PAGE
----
"On God and Gender" Or: "Hey Rachel Held Evans, Come Study Greek With Me"

Around a decade ago, when I was working on my MDiv, I was confronted for the first time with inclusive language policies. One of my Bible professors at the time was so adamant about un-gendered language, especially for God, that if you referred to God with the pronoun "He" in her class, you were at risk of being kicked out of that class session and docked points. Inclusivity was the battle cry and if you transgressed you would be wounded in one way or another.

At that time I was still young in my biblical studies career and found it challenging to navigate through the issue. I had always heard God referred to as "He" and it was a little jarring to hear otherwise. It was somewhat illuminating to realize that, in fact, there are places in Scripture where feminine metaphors or imagery is used of God. Recently, in a blog post titled "Is God a Man?", by Rachel Held Evans, she too makes this point. Two more degrees in biblical studies and many years later, however, I'm not so convinced by some of the additional arguments that proponents of inclusive language, especially those advocating for this when speaking of God, carry any validity.

For example, in her post, Evans makes 3 points which, at various junctures, contradict one another, and at other points just do not hold interpretive water. Now, although I am posing some challenges here, let me say that I am NOT joining the chorus of voices calling Rachel a heretic and neither am I attempting to cast aspersions on her. I do not know Rachel personally but what I do know of her is that, at this point in time, she has garnered a bit of attention and has a lot of folks turning an ear to her.  I also know that she has an interest in God's Church and God's people.  So, instead of damning her, I would actually like to note that my retorts are meant to be edifying. Even more, I would like to extend a sort of invitation to Rachel, which I will do at the end of this entry.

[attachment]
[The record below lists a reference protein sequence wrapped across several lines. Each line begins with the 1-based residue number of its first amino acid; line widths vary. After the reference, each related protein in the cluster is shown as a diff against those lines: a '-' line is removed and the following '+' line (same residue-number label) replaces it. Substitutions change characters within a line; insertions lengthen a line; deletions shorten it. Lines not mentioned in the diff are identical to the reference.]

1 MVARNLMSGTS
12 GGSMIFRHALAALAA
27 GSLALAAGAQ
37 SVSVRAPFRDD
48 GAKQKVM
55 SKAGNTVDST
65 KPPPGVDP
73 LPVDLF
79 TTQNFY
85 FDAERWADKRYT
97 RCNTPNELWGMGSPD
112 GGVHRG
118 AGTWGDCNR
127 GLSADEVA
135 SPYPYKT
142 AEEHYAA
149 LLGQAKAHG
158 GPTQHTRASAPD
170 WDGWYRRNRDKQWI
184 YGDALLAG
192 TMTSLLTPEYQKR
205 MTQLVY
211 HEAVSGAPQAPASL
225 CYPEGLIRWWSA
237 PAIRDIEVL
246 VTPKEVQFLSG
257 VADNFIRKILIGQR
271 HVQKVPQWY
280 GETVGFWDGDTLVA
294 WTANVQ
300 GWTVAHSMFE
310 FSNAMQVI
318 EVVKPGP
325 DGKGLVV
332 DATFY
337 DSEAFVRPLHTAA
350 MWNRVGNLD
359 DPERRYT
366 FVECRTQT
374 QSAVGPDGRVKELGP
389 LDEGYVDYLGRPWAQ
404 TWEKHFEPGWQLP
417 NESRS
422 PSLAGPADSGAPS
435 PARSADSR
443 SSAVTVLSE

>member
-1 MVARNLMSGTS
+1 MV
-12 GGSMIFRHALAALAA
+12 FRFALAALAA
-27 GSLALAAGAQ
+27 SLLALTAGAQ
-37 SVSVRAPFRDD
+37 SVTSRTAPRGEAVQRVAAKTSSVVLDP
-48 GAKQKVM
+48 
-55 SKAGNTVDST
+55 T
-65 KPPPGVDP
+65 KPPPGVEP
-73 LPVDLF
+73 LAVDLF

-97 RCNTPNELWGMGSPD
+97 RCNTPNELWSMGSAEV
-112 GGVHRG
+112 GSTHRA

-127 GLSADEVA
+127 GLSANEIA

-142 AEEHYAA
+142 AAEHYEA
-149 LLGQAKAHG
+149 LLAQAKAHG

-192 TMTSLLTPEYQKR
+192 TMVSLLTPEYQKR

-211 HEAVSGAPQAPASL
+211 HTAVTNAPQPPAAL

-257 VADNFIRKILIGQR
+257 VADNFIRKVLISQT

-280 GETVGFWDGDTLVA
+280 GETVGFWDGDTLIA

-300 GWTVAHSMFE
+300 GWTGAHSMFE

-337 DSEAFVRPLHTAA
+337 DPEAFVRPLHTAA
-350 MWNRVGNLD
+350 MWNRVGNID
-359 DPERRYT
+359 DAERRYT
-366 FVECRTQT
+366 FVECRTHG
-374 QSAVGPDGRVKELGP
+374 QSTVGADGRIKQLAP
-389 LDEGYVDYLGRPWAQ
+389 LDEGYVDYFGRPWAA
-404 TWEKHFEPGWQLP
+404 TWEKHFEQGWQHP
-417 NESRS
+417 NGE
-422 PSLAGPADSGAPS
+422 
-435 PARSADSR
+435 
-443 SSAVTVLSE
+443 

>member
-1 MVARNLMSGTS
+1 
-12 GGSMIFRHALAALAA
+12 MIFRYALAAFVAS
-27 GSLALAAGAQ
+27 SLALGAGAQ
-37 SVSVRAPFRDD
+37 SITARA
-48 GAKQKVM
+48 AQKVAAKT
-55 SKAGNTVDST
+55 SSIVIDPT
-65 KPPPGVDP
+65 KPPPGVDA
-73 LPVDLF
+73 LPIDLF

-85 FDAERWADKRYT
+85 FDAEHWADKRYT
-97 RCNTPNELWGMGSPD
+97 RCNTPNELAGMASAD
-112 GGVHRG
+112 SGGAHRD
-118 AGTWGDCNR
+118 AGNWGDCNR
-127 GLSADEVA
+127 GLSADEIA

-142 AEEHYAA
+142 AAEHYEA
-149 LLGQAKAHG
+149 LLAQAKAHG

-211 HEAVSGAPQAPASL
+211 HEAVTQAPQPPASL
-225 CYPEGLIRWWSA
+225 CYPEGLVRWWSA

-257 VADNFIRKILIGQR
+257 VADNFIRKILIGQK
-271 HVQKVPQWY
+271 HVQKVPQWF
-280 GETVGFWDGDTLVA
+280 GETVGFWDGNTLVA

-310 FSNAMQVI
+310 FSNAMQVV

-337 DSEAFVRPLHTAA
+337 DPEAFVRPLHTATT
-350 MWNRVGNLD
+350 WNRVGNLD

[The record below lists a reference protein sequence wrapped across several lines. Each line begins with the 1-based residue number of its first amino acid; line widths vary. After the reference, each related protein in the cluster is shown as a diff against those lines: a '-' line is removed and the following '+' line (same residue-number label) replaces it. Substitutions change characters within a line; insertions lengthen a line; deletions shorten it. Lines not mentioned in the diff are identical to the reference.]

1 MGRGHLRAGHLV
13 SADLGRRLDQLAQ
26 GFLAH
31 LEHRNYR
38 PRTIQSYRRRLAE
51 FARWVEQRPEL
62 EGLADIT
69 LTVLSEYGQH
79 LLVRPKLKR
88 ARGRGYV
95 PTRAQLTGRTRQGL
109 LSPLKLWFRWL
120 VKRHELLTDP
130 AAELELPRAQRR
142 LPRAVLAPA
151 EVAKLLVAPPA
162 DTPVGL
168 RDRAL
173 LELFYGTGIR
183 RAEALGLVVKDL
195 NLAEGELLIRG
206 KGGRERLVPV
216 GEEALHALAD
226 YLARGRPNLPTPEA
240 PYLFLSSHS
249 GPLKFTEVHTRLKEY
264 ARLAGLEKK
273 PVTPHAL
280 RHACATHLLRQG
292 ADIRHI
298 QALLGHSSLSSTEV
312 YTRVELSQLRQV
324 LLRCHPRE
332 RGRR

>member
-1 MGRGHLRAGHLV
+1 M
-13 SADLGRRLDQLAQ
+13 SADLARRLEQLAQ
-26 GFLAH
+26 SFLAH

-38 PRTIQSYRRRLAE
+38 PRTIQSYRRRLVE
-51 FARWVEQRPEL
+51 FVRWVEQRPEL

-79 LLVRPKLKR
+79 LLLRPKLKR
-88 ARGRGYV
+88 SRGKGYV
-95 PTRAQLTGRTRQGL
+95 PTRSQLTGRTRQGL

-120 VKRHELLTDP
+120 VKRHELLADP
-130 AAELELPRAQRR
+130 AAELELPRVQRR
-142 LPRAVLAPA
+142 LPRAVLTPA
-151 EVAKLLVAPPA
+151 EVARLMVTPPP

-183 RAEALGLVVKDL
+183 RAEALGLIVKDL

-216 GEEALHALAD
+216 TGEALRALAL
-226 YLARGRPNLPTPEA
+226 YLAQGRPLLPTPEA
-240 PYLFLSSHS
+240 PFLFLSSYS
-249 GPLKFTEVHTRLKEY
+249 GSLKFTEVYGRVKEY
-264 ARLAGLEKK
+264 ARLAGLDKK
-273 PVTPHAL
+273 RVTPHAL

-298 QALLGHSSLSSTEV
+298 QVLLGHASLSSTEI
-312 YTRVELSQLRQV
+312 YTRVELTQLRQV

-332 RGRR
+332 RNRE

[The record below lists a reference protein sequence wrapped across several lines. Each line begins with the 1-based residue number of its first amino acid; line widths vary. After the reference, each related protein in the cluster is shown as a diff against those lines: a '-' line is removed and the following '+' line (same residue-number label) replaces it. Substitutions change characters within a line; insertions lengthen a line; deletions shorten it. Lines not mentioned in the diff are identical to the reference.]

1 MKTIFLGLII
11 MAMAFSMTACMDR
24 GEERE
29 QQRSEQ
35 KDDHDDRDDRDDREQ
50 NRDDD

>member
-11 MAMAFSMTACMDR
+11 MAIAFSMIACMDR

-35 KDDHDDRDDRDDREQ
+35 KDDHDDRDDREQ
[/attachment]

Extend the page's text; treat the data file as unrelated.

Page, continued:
Getting back to my main point, I will say that when I read Evans's post, I was struck especially by the arguments given in points 2 and 3. Point 2, which brings up the feminine imagery related to God in the Bible, also says "...while God is often referred to as Father, and Jesus was certainly a man, the Hebrew word for Holy Spirit is a feminine noun frequently connected with images of childbirth and nursing (John 3:5; cf. John 1:13, 1 John 4:7; 5:1, 4, 18)." Now, let me point out the obvious here first: Evans appeals to Hebrew and then cites all New Testament verses. Any first-year Bible College or seminary student knows that the New Testament we have is not Hebrew but rather Greek (yes, there are a few Latinisms and Semitisms here and there). Secondly, arguing that the grammatical gender of a noun is significant in determining its meaning is an exegetical error. Again, most first-year (or maybe second-year) language students know this. Here's an example of where this argument really falls flat: Yes, Evans is right that the Hebrew word רוח (ruach) is grammatically feminine, but what about the Greek counterpart πνευμα (pneuma), which is neuter? (Note: Although I am keenly aware of them, for ease of use, I'm not including breathing marks or accents in Greek and vowel pointings in Hebrew words in this post.) If we follow this logic we would be forced to argue that the feminine spirit lost her femininity somewhere in the change from Hebrew to Greek and became non-gendered; therefore, no gender is important. But wait...in John's Gospel, which Evans cites, when we come to 16:7, we find that the Spirit is called ο παρακλητος (o parakletos; The Comforter), which is a masculine noun with a masculine article. If one correlates grammatical gender with physical/sexual gender, then they would be thinking: Wow, so either A) The Spirit changed from female to neuter to male (and thus lost his femininity along the way); or B) The Spirit is all three at once. Obviously, both lines of thinking are wrong. What we must remember is that grammatical gender refers to grammatical gender and that's that! Grammatical gender does not determine physical/sexual gender. Native English speakers commit this exegetical fallacy pretty frequently.